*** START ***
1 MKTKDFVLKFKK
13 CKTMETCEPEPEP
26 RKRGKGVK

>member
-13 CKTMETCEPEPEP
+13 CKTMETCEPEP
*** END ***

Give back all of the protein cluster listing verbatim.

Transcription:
1 MKTKDFVLKFKK
13 CKTMETCEPEPEP
26 RKRGKGVK

>member
-13 CKTMETCEPEPEP
+13 CKTMETCEPEP